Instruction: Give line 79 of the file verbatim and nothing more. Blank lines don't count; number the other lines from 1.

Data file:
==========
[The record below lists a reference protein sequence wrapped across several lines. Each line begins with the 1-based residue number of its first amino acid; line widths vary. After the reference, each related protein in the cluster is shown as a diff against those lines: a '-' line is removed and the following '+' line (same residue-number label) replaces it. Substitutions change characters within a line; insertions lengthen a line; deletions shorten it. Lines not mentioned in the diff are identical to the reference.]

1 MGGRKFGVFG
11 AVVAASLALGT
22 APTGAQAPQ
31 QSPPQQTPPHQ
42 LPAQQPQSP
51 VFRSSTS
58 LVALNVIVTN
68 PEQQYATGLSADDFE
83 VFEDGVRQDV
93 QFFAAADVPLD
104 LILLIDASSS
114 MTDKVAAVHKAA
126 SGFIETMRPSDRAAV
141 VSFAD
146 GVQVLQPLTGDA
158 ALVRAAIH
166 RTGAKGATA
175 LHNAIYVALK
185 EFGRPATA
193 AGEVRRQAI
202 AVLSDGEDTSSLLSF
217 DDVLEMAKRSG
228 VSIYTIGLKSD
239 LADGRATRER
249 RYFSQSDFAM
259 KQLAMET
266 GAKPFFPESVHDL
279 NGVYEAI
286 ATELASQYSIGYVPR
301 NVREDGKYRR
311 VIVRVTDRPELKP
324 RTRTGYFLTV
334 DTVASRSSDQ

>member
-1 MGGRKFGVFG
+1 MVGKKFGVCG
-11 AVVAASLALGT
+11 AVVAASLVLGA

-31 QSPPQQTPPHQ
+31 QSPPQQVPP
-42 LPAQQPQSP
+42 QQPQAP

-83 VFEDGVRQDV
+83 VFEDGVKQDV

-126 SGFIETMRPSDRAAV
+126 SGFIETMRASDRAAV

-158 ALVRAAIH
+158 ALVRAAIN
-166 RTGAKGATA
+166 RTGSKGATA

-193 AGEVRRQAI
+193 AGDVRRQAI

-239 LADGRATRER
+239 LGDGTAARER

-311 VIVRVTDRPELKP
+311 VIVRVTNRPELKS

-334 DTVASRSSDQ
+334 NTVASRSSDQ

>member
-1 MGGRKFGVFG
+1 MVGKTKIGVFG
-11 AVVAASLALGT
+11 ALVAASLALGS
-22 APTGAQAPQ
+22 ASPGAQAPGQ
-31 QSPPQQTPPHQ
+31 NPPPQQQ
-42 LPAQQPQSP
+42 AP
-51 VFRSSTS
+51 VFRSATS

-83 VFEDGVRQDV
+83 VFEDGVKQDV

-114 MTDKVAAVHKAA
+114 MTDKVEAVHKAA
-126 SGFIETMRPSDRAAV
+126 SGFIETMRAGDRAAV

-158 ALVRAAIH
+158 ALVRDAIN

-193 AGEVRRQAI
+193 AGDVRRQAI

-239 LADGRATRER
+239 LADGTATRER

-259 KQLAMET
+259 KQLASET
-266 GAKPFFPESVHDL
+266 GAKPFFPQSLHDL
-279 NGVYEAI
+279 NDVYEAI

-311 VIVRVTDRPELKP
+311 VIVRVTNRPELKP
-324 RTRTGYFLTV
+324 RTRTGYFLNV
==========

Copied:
-158 ALVRAAIH